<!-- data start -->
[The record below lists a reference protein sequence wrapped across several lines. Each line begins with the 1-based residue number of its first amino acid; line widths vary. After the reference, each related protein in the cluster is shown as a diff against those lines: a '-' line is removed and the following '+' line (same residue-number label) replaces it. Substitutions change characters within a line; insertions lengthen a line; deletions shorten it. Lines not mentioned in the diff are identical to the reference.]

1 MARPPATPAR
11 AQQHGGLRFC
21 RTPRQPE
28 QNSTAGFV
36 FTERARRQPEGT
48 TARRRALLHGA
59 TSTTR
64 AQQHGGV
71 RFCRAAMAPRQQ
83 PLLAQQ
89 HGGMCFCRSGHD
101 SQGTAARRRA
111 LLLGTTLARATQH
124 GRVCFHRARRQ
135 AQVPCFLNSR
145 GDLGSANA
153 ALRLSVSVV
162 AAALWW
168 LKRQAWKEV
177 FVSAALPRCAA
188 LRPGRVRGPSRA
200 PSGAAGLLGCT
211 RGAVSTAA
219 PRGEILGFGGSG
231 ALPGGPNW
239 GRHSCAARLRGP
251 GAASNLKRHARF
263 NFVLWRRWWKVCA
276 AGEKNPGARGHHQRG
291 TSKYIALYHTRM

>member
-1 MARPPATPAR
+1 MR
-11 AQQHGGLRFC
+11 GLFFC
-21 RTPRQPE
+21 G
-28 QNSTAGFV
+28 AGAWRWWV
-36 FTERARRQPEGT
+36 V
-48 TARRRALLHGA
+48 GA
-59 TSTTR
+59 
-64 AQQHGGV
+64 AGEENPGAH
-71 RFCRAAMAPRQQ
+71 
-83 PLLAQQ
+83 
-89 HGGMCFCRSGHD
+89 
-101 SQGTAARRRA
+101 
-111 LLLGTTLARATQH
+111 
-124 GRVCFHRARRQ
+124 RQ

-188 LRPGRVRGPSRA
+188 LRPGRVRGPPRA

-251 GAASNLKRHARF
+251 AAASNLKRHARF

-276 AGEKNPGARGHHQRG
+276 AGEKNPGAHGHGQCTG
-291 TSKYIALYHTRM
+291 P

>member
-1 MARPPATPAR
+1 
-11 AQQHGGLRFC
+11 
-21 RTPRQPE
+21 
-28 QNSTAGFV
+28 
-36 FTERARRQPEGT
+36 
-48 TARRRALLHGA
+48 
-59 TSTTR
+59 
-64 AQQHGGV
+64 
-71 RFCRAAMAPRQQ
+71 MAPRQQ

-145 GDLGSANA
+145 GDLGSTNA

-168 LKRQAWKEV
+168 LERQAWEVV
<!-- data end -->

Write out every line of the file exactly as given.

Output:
[The record below lists a reference protein sequence wrapped across several lines. Each line begins with the 1-based residue number of its first amino acid; line widths vary. After the reference, each related protein in the cluster is shown as a diff against those lines: a '-' line is removed and the following '+' line (same residue-number label) replaces it. Substitutions change characters within a line; insertions lengthen a line; deletions shorten it. Lines not mentioned in the diff are identical to the reference.]

1 MARPPATPAR
11 AQQHGGLRFC
21 RTPRQPE
28 QNSTAGFV
36 FTERARRQPEGT
48 TARRRALLHGA
59 TSTTR
64 AQQHGGV
71 RFCRAAMAPRQQ
83 PLLAQQ
89 HGGMCFCRSGHD
101 SQGTAARRRA
111 LLLGTTLARATQH
124 GRVCFHRARRQ
135 AQVPCFLNSR
145 GDLGSANA
153 ALRLSVSVV
162 AAALWW
168 LKRQAWKEV
177 FVSAALPRCAA
188 LRPGRVRGPSRA
200 PSGAAGLLGCT
211 RGAVSTAA
219 PRGEILGFGGSG
231 ALPGGPNW
239 GRHSCAARLRGP
251 GAASNLKRHARF
263 NFVLWRRWWKVCA
276 AGEKNPGARGHHQRG
291 TSKYIALYHTRM

>member
-1 MARPPATPAR
+1 MR
-11 AQQHGGLRFC
+11 GLFFC
-21 RTPRQPE
+21 G
-28 QNSTAGFV
+28 AGAWRWWV
-36 FTERARRQPEGT
+36 V
-48 TARRRALLHGA
+48 GA
-59 TSTTR
+59 
-64 AQQHGGV
+64 AGEENPGAH
-71 RFCRAAMAPRQQ
+71 
-83 PLLAQQ
+83 
-89 HGGMCFCRSGHD
+89 
-101 SQGTAARRRA
+101 
-111 LLLGTTLARATQH
+111 
-124 GRVCFHRARRQ
+124 RQ

-188 LRPGRVRGPSRA
+188 LRPGRVRGPPRA

-251 GAASNLKRHARF
+251 AAASNLKRHARF

-276 AGEKNPGARGHHQRG
+276 AGEKNPGAHGHGQCTG
-291 TSKYIALYHTRM
+291 P

>member
-1 MARPPATPAR
+1 
-11 AQQHGGLRFC
+11 
-21 RTPRQPE
+21 
-28 QNSTAGFV
+28 
-36 FTERARRQPEGT
+36 
-48 TARRRALLHGA
+48 
-59 TSTTR
+59 
-64 AQQHGGV
+64 
-71 RFCRAAMAPRQQ
+71 MAPRQQ

-145 GDLGSANA
+145 GDLGSTNA

-168 LKRQAWKEV
+168 LERQAWEVV